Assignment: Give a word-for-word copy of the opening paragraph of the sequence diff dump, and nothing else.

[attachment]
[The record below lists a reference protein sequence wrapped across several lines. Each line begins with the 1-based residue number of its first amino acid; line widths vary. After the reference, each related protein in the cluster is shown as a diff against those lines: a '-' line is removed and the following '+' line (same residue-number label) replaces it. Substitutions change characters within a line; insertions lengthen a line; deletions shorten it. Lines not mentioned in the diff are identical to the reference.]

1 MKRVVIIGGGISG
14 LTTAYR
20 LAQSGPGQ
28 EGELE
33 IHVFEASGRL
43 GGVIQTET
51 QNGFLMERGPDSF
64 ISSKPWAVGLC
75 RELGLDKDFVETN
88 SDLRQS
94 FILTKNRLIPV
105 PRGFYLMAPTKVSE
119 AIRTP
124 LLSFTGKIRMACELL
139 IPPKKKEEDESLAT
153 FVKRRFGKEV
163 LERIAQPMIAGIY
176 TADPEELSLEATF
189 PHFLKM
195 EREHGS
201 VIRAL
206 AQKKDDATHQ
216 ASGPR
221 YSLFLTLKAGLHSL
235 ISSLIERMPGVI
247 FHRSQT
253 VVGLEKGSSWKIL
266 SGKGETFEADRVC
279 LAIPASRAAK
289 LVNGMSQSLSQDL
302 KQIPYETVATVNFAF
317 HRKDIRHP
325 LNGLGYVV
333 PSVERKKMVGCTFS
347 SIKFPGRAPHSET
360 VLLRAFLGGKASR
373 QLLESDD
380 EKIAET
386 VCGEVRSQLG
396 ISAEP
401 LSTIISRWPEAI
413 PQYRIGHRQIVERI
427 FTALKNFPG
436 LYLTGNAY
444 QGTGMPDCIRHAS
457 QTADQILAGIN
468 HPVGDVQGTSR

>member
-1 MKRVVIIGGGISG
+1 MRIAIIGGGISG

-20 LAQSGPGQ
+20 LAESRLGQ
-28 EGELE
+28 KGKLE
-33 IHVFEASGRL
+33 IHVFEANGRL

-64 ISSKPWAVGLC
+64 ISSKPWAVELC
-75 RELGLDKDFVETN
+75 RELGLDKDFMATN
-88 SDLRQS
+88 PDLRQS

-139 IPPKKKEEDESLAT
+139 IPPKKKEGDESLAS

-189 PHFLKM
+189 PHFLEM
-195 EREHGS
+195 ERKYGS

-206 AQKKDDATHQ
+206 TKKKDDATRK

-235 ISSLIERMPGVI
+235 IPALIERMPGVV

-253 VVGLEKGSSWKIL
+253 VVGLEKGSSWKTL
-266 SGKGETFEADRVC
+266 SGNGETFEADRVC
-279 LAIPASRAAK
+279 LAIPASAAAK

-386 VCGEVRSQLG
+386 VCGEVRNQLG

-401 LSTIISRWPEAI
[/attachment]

[The record below lists a reference protein sequence wrapped across several lines. Each line begins with the 1-based residue number of its first amino acid; line widths vary. After the reference, each related protein in the cluster is shown as a diff against those lines: a '-' line is removed and the following '+' line (same residue-number label) replaces it. Substitutions change characters within a line; insertions lengthen a line; deletions shorten it. Lines not mentioned in the diff are identical to the reference.]